Monday, August 25, 2008

Difficult Questions on the Twilight series

Caution: spoilers ahead!

Having just read and loved Stephenie Meyer’s entire Twilight series, I dove right into all the blogosphere posts I’ve been avoiding for some time now, about the alleged racism in the books, particularly one by “Latina lit” star Alisa Valdes-Rodriguez. It’s a painful examination on several levels.

First, I was so hooked on these books, I couldn’t put them down—the depth of the characterization, the wildly original twists Meyer put on the vampire and werewolf mythologies, the complex intricacies of that mythology and how it applied to her characters, all so real I almost believed it was all true. I didn’t want to believe that such a gifted author could possibly be racist. And second, I like to think I’m a careful reader of how race, class, culture, and gender interplay in a given story, and I didn’t like that I possibly missed something. Third, Stephenie Meyer has an enormous fan base, and no one likes a flame war that pits you all by your lonesome against an enormous fan base.

My conclusion, FWIW, just because I feel like jabbering today: Alisa Valdes-Rodriguez brings up some important, carefully thought-out points that are well worth discussing. I can’t support all of them, and I won’t cry racism in Meyer’s case until I’m able to crawl into her head and see for myself what she was thinking. But it’s vital that no matter how much we love the books, we have these discussions, rather than silencing the critics.

Valdes-Rodriguez’s first point is that in the love triangle that takes place throughout the story, Bella chooses the pale white vampire (Edward) over the brown, Native American werewolf (Jacob). Meyer has acknowledged that her strong Mormon faith is a large part of who she is and influences how she writes. So Bella’s choice, Valdes-Rodriguez says, may well have been influenced by a passage apparently in the Book of Mormon 2, 5:23, that says God placed “the curse of black skin” upon the Lamanites—also described as “wild, ferocious, plundering, robbing, and murdering people,” according to Valdes-Rodriguez—in order to make them unattractive to the (white) Nephites.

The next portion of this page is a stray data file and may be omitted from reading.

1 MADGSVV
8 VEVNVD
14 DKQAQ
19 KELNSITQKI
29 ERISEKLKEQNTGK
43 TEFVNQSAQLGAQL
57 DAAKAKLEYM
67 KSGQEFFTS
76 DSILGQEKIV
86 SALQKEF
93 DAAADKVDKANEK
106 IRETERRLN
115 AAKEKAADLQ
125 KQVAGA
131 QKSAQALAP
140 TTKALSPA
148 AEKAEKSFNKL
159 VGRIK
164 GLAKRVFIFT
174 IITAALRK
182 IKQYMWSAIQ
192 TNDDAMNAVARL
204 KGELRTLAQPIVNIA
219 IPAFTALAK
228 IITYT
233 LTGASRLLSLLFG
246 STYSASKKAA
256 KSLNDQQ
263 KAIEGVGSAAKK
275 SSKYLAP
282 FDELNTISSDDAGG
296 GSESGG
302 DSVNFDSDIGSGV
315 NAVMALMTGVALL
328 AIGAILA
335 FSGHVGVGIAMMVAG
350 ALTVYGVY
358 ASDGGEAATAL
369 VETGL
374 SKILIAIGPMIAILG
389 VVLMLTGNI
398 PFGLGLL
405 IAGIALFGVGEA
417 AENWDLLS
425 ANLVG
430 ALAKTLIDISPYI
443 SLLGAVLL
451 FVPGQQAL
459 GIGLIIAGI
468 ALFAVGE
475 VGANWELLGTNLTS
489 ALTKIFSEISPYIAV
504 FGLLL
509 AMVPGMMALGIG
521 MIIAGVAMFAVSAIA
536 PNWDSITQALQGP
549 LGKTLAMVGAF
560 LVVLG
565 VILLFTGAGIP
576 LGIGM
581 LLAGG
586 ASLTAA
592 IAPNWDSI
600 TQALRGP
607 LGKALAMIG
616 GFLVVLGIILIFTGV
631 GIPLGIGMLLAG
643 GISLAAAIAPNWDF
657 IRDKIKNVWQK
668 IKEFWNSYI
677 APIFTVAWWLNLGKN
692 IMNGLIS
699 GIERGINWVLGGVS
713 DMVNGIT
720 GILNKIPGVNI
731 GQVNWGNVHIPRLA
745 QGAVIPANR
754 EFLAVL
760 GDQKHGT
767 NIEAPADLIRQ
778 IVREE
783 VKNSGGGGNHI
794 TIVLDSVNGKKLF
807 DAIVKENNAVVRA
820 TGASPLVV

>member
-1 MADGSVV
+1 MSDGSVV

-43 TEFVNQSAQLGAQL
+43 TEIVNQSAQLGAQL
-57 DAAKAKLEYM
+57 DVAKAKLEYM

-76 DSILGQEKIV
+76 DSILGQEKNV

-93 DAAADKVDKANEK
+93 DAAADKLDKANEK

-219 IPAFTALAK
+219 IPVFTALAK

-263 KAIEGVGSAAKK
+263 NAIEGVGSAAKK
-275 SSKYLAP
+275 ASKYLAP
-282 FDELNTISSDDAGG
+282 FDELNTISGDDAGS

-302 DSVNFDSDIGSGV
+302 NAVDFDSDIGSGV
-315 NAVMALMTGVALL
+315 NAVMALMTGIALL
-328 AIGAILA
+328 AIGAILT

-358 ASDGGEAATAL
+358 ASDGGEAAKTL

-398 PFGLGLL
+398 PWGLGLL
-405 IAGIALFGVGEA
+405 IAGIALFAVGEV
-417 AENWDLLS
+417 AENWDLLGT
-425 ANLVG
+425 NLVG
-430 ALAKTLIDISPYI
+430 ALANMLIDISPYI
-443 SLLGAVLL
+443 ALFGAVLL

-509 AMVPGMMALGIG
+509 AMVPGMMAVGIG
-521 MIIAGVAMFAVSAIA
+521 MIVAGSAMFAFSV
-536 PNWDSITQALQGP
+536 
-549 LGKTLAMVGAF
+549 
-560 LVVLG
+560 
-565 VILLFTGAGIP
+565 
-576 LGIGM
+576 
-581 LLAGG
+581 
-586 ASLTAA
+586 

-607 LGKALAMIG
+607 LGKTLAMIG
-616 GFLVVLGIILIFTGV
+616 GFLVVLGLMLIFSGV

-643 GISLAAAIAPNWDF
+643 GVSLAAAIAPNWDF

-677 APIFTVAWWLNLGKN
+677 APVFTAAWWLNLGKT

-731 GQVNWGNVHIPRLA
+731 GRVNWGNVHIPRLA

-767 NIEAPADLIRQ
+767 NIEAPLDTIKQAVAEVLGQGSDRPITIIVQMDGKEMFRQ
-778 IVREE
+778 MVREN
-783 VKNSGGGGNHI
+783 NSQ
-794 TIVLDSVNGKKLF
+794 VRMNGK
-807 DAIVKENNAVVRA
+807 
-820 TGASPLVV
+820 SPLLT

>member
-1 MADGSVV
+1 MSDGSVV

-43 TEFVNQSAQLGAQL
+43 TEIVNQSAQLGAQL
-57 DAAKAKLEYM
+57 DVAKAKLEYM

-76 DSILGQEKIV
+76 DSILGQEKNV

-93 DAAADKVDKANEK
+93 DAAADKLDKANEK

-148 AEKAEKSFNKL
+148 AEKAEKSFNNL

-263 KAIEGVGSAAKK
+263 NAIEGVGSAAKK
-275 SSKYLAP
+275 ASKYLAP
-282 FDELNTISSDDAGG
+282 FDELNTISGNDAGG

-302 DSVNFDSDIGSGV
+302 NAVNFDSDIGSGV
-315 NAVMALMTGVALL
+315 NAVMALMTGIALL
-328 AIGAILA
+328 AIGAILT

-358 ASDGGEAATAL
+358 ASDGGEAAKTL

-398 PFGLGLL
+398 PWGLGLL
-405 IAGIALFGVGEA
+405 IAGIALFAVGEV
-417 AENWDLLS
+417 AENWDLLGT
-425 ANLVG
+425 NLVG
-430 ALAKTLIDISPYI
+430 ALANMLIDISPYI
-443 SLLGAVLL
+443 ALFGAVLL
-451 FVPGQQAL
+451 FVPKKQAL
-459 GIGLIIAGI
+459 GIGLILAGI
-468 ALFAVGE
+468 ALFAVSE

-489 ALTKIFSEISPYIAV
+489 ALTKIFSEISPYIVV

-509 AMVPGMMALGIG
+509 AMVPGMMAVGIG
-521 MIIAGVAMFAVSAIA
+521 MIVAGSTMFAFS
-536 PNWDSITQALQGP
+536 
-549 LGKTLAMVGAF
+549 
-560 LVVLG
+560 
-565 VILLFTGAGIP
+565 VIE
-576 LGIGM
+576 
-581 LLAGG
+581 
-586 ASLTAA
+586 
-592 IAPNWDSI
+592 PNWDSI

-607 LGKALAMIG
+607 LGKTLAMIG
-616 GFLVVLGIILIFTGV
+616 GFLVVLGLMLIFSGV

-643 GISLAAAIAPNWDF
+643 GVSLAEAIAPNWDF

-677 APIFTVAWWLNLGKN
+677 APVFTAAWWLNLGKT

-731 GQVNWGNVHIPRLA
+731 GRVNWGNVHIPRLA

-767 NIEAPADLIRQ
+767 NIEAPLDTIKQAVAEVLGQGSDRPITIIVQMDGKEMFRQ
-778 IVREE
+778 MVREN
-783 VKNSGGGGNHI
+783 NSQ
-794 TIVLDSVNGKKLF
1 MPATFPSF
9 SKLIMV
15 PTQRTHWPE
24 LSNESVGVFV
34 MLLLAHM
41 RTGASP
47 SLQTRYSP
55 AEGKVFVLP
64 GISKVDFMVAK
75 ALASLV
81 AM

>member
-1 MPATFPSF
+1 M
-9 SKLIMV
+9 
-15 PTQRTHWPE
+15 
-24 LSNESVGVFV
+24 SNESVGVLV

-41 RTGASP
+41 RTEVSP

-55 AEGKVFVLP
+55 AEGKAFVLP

Among the leading black-skinned Lamanites mentioned by name in the Book of Mormon, she says, is Jacob.

Says Valdes-Rodriguez: “No author with the skill that Stephenie Meyer possesses does anything in her books by accident. Therefore, it is safe to assume that the deeply Mormon Meyer did not accidentally name her sinful, dark-skinned boy Jacob Black. Nor did she accidentally have him turn out to be the less desirable of the two monstrous boys vying for Bella’s attentions.”

It’s an interesting and unpleasant point. One of the Janes over at Dear Author responded to this critique by saying she finds Meyer to be a rather “unconscious” writer who hadn’t explored deeper themes in her novels like dark and good sides of wish fulfillment or the removal of free will in the whole werewolf “imprinting” process, so why would she explore the shadier Book of Mormon passages when she hadn’t risen to that level of plotting sophistication before?

I think the Dear Author response is a cop-out. Just because an author doesn’t explore or reveal something in one area of her book doesn’t mean she won’t explore or reveal something different in another. If Meyer really were a deep-seated racist who embraced a couple of troubling passages in the holy book of her faith, you can bet the back of the bus that that facet of herself would rear its ugly head somewhere in her work.

But based on my own reading of the text, I would argue that Jacob is one of the more redeeming, heroic characters in the series. (Yeah, I was firmly on Team Jacob. You’ll see why in a moment.) The villains in the series are never the Quileute werewolves. Throughout the book, I would argue that the “wild, ferocious, plundering, robbing, and murdering” people are the vampires:

• James the tracker, the main villain of book one, is a pale-skinned vampire. He tracks his human victims mercilessly, enjoying the thrill of the hunt, of scaring them to death while he prolongs a chase that must be agony for them. He’s quite simply a sadist and a murderer, with no redeeming qualities.

• His lover Victoria, the villainess of books 2 and 3, also a pale-skinned vampire. Her one redeeming quality—her love of James—is quite spoiled by the fact that she loves a sadistic, cold-blooded killer. She’s hell-bent on vengeance—and has a sadistic streak of her own. Instead of killing Edward for murdering her lover, she sets her sights on Edward’s love, innocent Bella, so he can feel what it’s like to live without her. Word from Victoria's accomplice Laurent is that Victoria intends to kill Bella slowly and painfully.